Unrecognized Cognitive Impairment and Its Effect on Heart Failure Readmissions of Elderly Adults

Editor's Note: Summary based on Agarwal KS, Kazim R, Xu J, Borson S, Taffet GE. Unrecognized cognitive impairment and its effect on heart failure readmissions of elderly adults. J Am Geriatr Soc 2016;64:2296-301.

Rationale for Study/Background: To determine whether 30-day readmissions were associated with presence of cognitive impairment (CI) more in elderly adults with heart failure (HF) than in those with other diagnoses and whether medical teams recognized CI.


Design: One-year prospective cohort quality improvement program of cognitive screening and retrospective chart review of documentation and outcomes. CI testing with the Mini-Cog test was completed within 48 hours before planned discharge.

Inclusion Criteria: Individuals aged 70 and older who were discharged home from the unit between January 27 and December 18, 2014, were eligible for the project. Individuals with any primary diagnosis of HF, independent of etiology, were included in the HF group, as were those with preserved or reduced ejection fraction.

Exclusion Criteria: Individuals were ineligible if they were being evaluated for or given a cardiac transplant or ventricular assist device; had a primary oncology diagnosis; had end-stage renal disease undergoing dialysis; or were scheduled to be discharged to hospice, skilled nursing facility (SNF), long-term acute care hospital, or nursing home.

Primary outcome(s): Investigators reviewed the EMR for hospital readmissions within 30 days of discharge.

Statistical Analysis: Data were presented as means and standard deviations for continuous variables and numbers and percentages for categorical variables.

Results: Mini-Cog scores were less than 4 (indicating CI) in 157 encounters (82 [67.7%] with HF, 75 [62.5%] without). Mini-Cog scores were similar in rate and distribution between groups. Individuals with HF and CI had a significantly higher 30-day readmission rate than did the other groups (26.8% vs. 13.2%; P = .01; HF, no CI, 12.8%; no HF, no CI, 13.3%; CI, no HF, 13.3%). In individuals with HF and CI, those with documented caregiver education had lower readmission rates than those without (14.3% vs. 36.2%; P = .03). Fewer than 9% had documentation of CI in the medical record.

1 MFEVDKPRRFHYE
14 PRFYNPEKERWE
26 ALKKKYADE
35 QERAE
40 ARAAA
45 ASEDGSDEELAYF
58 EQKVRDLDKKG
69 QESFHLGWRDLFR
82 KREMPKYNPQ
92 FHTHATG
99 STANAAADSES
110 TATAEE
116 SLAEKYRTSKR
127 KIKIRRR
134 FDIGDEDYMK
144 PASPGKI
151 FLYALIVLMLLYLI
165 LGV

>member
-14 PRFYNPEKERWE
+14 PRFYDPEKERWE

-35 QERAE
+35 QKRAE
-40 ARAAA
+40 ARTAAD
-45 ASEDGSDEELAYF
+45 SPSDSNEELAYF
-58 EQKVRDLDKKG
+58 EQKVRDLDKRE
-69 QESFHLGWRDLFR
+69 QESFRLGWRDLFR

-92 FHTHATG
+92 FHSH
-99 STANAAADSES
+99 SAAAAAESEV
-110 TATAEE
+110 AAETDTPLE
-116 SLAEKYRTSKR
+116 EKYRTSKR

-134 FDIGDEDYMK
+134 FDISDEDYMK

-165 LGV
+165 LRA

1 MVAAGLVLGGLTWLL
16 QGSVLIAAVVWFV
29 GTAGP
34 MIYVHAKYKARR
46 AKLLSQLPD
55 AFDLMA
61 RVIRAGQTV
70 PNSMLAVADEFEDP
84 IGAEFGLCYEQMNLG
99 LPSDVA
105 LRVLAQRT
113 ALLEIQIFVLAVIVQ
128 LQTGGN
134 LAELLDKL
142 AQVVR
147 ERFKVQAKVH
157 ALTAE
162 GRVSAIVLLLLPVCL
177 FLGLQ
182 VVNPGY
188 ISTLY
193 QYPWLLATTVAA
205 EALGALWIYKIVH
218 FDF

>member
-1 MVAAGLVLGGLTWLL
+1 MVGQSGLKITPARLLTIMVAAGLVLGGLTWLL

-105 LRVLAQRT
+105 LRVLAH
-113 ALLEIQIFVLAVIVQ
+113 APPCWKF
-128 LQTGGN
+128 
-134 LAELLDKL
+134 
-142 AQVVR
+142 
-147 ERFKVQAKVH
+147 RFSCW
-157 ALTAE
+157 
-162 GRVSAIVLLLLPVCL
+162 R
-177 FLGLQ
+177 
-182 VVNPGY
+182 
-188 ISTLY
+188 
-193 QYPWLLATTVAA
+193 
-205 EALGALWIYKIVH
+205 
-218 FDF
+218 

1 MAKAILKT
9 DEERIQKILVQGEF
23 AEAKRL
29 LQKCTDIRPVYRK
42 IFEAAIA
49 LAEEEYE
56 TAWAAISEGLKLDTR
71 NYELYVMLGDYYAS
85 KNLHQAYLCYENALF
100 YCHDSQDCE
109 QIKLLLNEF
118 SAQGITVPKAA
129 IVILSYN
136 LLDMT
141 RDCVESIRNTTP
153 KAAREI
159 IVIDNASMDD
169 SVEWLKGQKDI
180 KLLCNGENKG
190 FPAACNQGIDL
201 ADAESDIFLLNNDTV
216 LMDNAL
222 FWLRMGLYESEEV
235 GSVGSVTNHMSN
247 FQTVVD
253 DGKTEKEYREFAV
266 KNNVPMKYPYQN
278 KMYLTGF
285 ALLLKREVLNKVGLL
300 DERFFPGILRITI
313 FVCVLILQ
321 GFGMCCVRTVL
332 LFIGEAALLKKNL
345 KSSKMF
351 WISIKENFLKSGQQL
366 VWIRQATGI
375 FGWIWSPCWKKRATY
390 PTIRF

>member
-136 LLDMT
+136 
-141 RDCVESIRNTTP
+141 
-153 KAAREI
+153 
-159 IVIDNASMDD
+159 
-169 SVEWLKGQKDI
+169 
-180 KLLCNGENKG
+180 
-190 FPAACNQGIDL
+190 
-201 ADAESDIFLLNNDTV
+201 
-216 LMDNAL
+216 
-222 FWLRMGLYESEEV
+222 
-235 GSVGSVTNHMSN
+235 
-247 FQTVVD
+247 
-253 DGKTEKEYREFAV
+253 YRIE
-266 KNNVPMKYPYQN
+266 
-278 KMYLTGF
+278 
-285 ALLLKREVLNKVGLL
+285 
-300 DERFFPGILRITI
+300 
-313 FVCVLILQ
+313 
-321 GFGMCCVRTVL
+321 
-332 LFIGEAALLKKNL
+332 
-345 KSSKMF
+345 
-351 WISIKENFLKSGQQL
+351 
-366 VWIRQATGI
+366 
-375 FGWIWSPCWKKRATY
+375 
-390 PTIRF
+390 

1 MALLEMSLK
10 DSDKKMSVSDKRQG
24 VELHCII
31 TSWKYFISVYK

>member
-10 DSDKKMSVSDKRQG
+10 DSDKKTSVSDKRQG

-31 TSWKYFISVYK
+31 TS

Conclusion: Cognitive impairment (CI), which is frequently undocumented, may indicate greater risk of readmission for individuals with HF than those without. Screening for CI, adapting discharge for it, and involving family and caregivers in discharge education may help reduce readmissions.

Limitations of study: These include inability to follow people for mortality after discharge, loss of 77 participants to the study because testing was missed or refused, and the retrospective collection of some data. In a prospective cohort study, it is difficult to sort out cause and effect.

Geriatric perspective for the cardiovascular clinician: Even though cognitive impairment (CI) is a marker of severity of illness, this study importantly documents that substantial CI often goes undetected in the chart, and clinicians who focus on the care of older persons note that such lack of documentation usually means lack of detection. Importantly, the study also documents that CI in HF patients is associated with higher readmissions. The authors correctly point out that better detection can lead to better discharge planning and post discharge management. It is likely that coordinated detection and management of such patients could help reduce repeat hospitalization.

Clinical Topics: Cardiac Surgery, Geriatric Cardiology, Heart Failure and Cardiomyopathies, Invasive Cardiovascular Angiography and Intervention, Cardiac Surgery and Heart Failure, Acute Heart Failure, Heart Transplant, Mechanical Circulatory Support

Keywords: Aged, Caregivers, Cognition, Disease Management, Heart Failure, Heart Transplantation, Heart-Assist Devices, Renal Dialysis, Geriatrics

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